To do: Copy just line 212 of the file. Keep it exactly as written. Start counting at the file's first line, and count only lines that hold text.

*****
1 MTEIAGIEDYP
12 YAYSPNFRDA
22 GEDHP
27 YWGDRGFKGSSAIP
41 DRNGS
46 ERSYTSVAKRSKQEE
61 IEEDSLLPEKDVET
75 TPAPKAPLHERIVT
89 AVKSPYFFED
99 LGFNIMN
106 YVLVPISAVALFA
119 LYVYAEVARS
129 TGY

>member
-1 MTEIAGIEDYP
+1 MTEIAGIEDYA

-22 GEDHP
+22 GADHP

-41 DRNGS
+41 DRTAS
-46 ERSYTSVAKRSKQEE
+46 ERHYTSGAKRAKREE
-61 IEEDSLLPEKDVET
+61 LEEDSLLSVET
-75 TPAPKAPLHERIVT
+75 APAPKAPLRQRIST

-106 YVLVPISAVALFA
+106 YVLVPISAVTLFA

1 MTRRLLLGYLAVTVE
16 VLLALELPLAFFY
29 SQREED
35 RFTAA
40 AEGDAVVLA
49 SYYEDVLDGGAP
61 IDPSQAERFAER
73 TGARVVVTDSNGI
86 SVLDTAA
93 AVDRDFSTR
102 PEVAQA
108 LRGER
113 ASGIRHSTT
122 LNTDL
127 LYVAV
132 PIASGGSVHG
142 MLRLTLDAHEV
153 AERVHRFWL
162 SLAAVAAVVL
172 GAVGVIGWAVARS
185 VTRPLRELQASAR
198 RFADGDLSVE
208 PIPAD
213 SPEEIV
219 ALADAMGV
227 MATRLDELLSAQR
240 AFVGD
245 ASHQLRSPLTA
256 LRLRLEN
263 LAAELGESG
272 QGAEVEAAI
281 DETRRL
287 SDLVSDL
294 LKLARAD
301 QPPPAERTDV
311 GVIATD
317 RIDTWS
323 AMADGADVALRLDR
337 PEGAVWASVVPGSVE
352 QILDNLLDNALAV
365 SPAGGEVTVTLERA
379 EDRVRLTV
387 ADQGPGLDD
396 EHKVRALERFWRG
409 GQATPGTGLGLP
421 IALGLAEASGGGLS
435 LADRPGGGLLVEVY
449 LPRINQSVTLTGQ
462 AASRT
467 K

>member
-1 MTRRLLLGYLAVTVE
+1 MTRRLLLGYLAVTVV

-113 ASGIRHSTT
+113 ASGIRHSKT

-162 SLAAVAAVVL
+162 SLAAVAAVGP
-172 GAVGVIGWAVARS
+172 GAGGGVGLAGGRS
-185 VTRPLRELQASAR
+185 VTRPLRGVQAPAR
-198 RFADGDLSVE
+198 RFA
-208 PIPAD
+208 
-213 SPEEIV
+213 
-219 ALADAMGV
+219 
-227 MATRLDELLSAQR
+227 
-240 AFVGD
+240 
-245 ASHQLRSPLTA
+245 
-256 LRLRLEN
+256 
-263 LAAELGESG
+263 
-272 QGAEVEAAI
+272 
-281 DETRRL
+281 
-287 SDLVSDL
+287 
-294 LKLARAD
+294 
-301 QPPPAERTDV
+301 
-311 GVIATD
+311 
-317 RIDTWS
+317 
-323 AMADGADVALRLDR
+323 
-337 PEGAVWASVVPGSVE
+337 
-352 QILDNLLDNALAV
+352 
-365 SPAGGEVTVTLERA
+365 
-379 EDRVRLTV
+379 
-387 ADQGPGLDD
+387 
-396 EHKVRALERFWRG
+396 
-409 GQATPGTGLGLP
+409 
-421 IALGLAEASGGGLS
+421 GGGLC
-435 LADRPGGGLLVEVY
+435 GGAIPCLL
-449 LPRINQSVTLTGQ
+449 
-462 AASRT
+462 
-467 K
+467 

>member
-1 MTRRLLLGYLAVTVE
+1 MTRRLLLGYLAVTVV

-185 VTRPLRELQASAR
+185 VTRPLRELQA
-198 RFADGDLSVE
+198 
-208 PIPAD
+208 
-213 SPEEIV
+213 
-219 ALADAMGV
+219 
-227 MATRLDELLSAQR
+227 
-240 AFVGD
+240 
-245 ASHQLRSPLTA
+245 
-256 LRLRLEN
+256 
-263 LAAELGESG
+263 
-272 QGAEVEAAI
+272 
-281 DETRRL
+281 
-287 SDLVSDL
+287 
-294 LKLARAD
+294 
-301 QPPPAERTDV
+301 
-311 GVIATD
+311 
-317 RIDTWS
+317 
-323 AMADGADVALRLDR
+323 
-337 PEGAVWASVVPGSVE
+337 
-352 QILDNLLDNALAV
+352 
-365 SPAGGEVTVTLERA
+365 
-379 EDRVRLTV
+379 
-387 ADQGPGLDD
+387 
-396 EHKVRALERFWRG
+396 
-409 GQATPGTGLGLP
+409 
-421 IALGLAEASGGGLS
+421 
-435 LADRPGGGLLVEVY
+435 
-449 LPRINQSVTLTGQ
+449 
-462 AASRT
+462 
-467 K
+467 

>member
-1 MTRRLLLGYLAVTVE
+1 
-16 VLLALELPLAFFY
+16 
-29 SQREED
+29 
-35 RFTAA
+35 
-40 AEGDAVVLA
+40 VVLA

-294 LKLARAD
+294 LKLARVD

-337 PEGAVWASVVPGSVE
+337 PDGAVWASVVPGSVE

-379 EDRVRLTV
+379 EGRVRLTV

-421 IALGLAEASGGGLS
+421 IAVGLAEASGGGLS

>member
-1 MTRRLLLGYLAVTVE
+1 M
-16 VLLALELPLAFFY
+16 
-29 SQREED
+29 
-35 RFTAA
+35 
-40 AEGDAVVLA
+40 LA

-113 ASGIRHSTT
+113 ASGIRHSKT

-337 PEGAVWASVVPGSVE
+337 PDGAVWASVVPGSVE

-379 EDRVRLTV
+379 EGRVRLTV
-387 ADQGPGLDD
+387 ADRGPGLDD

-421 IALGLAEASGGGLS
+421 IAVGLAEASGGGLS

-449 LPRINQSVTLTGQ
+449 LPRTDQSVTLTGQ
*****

-1 MTRRLLLGYLAVTVE